Hypothyroidism Linked with Heart Disease

Hypothyroidism Linked with Heart Disease

Image courtesy of khunaspix at FreeDigitalPhotos.net

Image courtesy of khunaspix at FreeDigitalPhotos.net

Most people do not know that the gland just below the neck plays a significant role in maintaining homeostasis (balance) in the body. This gland is called the thyroid gland and just like other body organs, it may not function well especially in the presence of another disease or infection.

Hypothyroidism

When the thyroid gland produces insufficient amounts of thyroxine, the primary hormone produced by the gland, hypothyroidism occurs. The body’s metabolism goes haywire resulting to signs and symptoms commonly seen in the disorder. It includes hypertension and above normal levels of cholesterol in the blood. These symptoms are similar to the ones seen in people suffering from stress. People with hypothyroidism are at higher risk in developing cardiac arrest.

The Research Study

A recent study was done in Rotterdam to check the thyroxine levels of individuals who are above 55 years old. It should be noted that most of the women subjects are in the menopause or post-menopause stages during the research period. Data collected during the research study are the subjects’ age, height, weight, medical history and smoking status. Diagnostics tests that were carried out include blood pressure and levels of cholesterol, sugar and thyroxine in the subjects’ blood. An ECG exam was also done.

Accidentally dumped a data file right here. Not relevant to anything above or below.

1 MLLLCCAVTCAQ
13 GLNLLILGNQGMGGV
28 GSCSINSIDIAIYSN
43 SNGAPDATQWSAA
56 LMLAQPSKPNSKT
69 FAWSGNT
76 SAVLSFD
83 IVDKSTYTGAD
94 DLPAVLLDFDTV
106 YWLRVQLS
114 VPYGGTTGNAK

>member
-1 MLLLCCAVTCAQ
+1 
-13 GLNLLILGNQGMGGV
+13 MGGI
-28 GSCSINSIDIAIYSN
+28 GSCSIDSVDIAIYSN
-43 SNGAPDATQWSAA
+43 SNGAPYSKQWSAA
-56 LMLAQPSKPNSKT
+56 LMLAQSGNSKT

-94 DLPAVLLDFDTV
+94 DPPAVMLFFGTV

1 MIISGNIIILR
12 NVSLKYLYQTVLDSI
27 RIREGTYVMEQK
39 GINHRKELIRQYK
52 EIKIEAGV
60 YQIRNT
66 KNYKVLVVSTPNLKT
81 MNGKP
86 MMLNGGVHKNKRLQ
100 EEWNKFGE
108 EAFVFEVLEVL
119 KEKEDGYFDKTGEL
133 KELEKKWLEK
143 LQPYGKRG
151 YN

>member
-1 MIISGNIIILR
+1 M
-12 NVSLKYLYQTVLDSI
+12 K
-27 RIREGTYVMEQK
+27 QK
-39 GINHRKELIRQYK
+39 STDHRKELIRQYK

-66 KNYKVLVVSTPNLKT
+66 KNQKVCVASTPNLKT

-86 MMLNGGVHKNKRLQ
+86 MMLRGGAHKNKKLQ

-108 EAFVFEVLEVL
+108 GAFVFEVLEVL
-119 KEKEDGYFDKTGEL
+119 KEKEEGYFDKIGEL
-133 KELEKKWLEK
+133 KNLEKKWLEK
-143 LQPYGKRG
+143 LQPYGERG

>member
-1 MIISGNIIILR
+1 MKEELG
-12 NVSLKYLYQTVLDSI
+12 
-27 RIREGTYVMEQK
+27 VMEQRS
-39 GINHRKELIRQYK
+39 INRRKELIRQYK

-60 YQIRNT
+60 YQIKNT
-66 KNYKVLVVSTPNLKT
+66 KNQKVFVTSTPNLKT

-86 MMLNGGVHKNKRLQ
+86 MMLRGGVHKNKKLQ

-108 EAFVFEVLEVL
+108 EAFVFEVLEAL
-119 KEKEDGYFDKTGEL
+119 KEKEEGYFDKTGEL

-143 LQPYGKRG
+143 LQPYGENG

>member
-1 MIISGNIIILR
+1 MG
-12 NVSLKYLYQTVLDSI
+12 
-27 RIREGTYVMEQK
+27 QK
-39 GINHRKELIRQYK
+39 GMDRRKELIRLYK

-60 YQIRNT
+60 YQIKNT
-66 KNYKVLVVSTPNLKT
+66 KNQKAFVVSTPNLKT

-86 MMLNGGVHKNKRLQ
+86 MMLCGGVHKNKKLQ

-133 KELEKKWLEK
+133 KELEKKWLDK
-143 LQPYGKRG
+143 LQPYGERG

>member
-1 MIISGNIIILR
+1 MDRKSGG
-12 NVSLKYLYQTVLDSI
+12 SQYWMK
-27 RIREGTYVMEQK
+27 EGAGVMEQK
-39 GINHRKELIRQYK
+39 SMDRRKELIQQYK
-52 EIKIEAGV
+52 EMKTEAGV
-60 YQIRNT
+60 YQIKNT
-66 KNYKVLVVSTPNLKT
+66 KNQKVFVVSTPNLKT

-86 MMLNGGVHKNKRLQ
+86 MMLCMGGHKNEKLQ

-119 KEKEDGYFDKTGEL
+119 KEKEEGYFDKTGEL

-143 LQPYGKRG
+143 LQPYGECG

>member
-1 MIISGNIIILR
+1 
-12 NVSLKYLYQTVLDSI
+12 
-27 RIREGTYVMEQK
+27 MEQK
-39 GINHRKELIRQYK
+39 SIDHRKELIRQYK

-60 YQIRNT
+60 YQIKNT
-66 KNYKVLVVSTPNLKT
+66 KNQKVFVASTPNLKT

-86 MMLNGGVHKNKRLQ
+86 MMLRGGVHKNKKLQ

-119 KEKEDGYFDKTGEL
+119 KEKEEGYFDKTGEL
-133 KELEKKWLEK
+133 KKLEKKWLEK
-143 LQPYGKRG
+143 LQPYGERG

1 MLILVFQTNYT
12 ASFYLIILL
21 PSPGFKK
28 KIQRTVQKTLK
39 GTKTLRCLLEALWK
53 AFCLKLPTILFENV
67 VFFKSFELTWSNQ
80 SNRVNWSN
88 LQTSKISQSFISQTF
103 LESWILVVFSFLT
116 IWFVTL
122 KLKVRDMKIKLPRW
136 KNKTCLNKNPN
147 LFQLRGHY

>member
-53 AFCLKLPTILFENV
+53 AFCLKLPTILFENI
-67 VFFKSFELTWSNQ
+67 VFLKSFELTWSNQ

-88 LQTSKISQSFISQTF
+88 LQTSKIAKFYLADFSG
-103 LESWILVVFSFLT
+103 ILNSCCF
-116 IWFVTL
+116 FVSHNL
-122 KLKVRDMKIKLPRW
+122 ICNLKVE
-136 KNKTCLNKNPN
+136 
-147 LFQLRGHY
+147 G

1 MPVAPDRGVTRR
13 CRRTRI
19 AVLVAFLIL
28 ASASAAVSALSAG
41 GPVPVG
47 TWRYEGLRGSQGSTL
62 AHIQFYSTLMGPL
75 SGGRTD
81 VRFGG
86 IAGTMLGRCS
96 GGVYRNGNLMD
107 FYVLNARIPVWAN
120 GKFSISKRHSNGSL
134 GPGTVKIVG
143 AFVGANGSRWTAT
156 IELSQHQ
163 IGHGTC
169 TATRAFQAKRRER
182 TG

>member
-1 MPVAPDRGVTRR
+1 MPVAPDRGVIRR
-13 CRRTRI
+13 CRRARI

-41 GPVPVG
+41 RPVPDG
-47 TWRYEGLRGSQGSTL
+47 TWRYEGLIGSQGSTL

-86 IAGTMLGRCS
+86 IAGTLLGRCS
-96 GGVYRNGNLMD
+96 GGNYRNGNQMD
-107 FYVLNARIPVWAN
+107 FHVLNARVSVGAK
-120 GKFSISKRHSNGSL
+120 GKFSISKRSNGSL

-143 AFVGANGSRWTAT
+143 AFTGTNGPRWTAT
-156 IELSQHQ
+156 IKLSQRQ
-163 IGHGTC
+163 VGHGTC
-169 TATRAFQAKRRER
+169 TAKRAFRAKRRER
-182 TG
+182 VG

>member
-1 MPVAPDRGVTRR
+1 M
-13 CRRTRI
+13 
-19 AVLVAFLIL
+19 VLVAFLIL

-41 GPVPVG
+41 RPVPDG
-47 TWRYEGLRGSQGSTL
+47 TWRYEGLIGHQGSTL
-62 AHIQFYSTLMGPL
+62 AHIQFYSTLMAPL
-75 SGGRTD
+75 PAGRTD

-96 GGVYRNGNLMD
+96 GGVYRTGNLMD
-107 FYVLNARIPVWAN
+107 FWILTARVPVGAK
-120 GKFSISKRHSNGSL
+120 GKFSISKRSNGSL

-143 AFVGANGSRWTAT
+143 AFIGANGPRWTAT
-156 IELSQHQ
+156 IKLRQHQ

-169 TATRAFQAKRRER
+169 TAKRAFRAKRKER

The Research Findings

The researchers found out that most of the subjects have symptoms similar to those seen in stressed individuals. The symptoms include dry skin, fatigue, lethargy, brittle hair and feeling very cold. The research’s main finding was the correlation of low levels of thyroxine among the subjects who exhibited the stress-like symptoms. Those with sufficient levels of thyroxine did not exhibit the symptoms experienced by those with hypothyroidism.

High Risk of Heart Disease

When there are low levels of thyroxine in the blood, the heart’s normal function is disrupted. As a result of the disruption, cholesterol clogs the arteries, which in turn increases blood pressure. Individuals with increased blood pressure are most likely to suffer from cardiac arrest or heart attack.

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